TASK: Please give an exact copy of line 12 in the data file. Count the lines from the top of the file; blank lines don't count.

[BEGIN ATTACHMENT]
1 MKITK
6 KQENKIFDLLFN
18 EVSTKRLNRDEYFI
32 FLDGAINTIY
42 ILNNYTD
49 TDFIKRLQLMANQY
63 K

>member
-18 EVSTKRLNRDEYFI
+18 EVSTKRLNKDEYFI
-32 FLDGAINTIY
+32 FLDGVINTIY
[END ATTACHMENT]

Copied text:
+32 FLDGVINTIY